Top 5 tips for self-promotion


Working directly with entrepreneurs day-to-day, I can’t help but pick up on the infectious passion that they have for their business. Their palpable energy and persona are the soul of the business and the perfect tone that you should be using for promotion. Consumers engage with the people behind brands because it helps them to understand how that brand fits with their own identity. If you are feeling camera shy or not sure where to start, here are some tactics to learn how to hype yourself:


1.     Tell us a bit about yourself 

There is a reason that Cilla Black asked her guests to tell us a bit about who they were before they’d even started pitching for a Blind Date. It immediately set the scene for a connection. 

When you think of successful entrepreneurs, we all know something personal about them such as Richard Branson likes flying hot air balloons. So, don’t just use your business narrative to pitch to journalists, think about what sets you apart.If you were to be featured in a Real-Life article what is it that makes you individually interesting? 

To give you an example, outside giving publicity advice or talking about my own business, I have been featured in the media talking about shared parental leave, family-friendly travel and homeopathy. All of these give me an opportunity to share a bit about my personality, the articles tend to link to my company plus its new content for my audience and wider network to connect with me on. 

2.     Celebrate the highs and the lows

It’s a given that we learn the most from our failings. Sharing these doesn’t make you seem weak or stupid it humanises you. In fact, the most engaged posts on Facebook, LinkedIn and Instagram are the ones where people are sharing the difficult times. So yes, absolutely share your business highs but don’t put too much of a positivity gloss and include a bit of both. 

Think about what business challenges you have overcome and the lessons that other people could learn from. Giving back to the entrepreneur community in this way isn’t just helpful, it’s good practice. 

3.     Use your authentic voice

It is immediately obvious to most people when a social media feed is looked after by an agency and when it is the real business owner. Try to avoid jargon and speak like you would to a mate in the pub. I often read quotes saying “I am delighted, I am thrilled, I am excited” – I can genuinely say when anyone is that happy, they NEVER say this. Whenever I get a bit swearey or ranty on LinkedIn is when I get the most engagement, which generally is when the new connections and new business opportunities arise. Authenticity cuts straight through the overcrowded social media and gets way more traction that a post spouting off about aligned brand values.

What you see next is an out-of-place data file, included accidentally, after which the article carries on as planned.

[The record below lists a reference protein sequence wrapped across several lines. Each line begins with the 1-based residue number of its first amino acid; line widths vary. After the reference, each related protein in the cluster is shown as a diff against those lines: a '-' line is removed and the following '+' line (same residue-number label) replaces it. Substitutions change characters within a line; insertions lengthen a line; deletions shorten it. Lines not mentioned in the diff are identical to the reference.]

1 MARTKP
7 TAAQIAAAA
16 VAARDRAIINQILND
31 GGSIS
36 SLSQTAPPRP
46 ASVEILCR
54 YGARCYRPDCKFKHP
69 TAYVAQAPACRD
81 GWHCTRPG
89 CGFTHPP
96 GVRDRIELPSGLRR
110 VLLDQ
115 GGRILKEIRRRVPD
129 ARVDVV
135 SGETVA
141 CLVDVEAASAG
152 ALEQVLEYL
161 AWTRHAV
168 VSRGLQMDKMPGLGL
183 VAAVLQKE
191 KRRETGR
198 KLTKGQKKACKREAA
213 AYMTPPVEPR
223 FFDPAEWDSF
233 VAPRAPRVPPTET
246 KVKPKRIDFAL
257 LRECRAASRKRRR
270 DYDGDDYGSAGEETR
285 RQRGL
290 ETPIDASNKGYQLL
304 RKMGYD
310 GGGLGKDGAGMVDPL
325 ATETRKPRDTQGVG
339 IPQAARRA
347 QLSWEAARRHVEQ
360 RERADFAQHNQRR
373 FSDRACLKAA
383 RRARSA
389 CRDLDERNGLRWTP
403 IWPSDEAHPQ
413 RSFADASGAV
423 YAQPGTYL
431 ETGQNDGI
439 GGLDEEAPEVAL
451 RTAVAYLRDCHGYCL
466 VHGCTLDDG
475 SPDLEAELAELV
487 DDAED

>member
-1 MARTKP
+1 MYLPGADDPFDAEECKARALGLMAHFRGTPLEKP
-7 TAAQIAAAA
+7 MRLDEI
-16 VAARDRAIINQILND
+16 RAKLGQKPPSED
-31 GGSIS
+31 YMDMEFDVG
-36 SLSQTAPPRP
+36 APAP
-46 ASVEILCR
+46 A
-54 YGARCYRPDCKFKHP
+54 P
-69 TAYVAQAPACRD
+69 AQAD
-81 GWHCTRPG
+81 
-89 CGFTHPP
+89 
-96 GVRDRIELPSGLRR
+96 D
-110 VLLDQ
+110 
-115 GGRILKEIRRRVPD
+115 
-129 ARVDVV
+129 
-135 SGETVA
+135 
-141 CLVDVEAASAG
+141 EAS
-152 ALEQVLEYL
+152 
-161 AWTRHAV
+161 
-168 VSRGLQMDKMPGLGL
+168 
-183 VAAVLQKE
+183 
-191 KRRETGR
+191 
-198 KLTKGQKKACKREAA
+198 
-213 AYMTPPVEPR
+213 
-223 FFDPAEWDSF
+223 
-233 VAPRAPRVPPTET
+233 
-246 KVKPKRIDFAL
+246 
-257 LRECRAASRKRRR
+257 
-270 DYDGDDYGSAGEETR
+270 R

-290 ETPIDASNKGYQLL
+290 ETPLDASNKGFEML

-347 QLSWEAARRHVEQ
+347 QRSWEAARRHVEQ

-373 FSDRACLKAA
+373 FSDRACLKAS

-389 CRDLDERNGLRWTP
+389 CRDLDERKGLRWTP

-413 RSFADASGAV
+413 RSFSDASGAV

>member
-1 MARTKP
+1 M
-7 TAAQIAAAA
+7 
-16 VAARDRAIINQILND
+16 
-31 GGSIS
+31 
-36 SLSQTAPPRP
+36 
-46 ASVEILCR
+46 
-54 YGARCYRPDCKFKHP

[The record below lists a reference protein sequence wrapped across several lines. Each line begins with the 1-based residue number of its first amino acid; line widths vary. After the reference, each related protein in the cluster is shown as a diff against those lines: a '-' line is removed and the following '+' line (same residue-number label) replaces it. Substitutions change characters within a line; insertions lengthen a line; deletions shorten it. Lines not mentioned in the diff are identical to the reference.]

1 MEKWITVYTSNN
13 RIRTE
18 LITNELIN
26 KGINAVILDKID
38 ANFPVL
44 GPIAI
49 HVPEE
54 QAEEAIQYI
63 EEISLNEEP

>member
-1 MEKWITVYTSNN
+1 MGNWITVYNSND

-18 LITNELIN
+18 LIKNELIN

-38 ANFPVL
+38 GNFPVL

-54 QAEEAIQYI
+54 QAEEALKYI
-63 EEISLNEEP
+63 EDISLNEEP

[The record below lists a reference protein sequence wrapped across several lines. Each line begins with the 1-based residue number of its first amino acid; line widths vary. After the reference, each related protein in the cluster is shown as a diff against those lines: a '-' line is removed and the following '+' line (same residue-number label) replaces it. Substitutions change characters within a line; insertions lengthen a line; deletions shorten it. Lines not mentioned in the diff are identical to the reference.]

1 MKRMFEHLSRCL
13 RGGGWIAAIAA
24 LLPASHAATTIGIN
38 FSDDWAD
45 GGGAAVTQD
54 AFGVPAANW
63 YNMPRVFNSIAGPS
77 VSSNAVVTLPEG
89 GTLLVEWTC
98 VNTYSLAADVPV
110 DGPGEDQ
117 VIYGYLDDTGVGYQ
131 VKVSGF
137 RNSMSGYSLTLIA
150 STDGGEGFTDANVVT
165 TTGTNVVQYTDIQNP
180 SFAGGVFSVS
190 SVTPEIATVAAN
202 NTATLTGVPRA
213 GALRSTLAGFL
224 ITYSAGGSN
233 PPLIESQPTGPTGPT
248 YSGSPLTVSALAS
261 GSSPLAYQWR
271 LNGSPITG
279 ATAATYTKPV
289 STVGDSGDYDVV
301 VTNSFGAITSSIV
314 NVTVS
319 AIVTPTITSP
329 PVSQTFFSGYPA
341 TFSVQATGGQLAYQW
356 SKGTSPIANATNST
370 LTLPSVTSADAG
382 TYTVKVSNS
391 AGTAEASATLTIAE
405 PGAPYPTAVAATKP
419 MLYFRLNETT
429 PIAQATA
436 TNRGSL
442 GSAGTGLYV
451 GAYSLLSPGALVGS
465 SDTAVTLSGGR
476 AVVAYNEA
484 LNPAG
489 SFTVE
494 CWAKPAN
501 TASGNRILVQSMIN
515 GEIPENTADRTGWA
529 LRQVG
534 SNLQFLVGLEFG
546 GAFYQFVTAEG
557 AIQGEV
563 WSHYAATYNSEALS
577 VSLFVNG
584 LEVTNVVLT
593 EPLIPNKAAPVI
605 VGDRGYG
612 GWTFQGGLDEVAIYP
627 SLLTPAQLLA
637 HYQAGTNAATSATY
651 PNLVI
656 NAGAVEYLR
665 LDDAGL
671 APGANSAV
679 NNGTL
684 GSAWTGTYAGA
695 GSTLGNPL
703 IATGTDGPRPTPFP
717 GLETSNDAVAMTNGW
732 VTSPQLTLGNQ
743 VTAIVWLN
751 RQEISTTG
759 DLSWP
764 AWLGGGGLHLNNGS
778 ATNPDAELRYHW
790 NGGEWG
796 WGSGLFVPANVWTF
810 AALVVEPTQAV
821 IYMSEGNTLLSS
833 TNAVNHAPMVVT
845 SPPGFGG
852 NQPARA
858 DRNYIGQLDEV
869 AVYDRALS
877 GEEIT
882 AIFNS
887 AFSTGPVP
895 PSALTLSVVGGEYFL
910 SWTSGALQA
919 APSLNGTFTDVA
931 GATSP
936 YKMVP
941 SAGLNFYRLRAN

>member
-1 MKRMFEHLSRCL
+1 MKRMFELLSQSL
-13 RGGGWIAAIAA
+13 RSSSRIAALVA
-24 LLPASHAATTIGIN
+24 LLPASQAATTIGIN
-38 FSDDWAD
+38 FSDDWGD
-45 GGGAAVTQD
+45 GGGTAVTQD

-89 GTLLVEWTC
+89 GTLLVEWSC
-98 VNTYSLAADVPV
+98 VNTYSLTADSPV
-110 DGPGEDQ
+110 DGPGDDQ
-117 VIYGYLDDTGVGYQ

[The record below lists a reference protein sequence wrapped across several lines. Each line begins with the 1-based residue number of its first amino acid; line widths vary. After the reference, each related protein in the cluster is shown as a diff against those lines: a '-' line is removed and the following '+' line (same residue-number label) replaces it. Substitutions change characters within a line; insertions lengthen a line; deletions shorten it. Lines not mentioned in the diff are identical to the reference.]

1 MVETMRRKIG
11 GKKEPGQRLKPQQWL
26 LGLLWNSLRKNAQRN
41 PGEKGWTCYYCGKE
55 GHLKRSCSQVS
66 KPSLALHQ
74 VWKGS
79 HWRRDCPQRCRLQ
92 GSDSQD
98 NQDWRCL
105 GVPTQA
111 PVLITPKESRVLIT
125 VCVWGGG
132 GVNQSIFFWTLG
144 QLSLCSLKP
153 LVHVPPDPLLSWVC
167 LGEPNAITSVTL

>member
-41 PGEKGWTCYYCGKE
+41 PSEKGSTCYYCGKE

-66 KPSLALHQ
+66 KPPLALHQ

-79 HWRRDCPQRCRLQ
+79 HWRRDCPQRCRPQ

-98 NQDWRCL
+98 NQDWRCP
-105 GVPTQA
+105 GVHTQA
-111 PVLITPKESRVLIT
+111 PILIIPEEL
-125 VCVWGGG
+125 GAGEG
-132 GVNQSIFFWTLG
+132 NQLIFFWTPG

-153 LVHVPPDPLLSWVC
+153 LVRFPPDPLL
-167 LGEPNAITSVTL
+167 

4.     Invest in decent photography and write a decent (short) bio

When pitching CEO’s as experts for reactive comment, writing opinion pieces, pitching to be on a panel or blog post the first thing a lot of journalists need is a professional head shot and a biography. 

People will not use a picture of you stood against a toilet door from five years ago and your image is an important part of your brands personality. You are your most important client, invest in some decent photography and update it regularly and get a range of shots too. You don’t want the same photo circulated for five years it will date quickly, particularly in the visual era we live in. 

And biographies –less is more. It doesn’t need to be 500 words long and include everything from your first job to date. One paragraph only please and keep it short, succinct and to the point. These are essentials of any media toolkit that should be on point before you start any publicity. 

5.     Make the time to network

Go on your own to an event, pitch to host an event, speak to other panellists at events. This isn’t just for those that directly relate to your industry, there are hundreds of networking events across the country which are a fabulous way to make new connections. 

Pitching to be on panels, host workshops or give guest talks is a great way to show off your expertise and meet new people. It’s all about your contact’s contacts. 

Whether you are a b2b service or a b2c product, there has never been a more important time to self-promote. We are seeing even larger companies shifting towards this trend, but entrepreneurs are lucky in that they have the agility and personality to easily become their own content creators. Be one the first people to take advantage of this shifting trend. 

Article first appeared on Just Entrepreneurs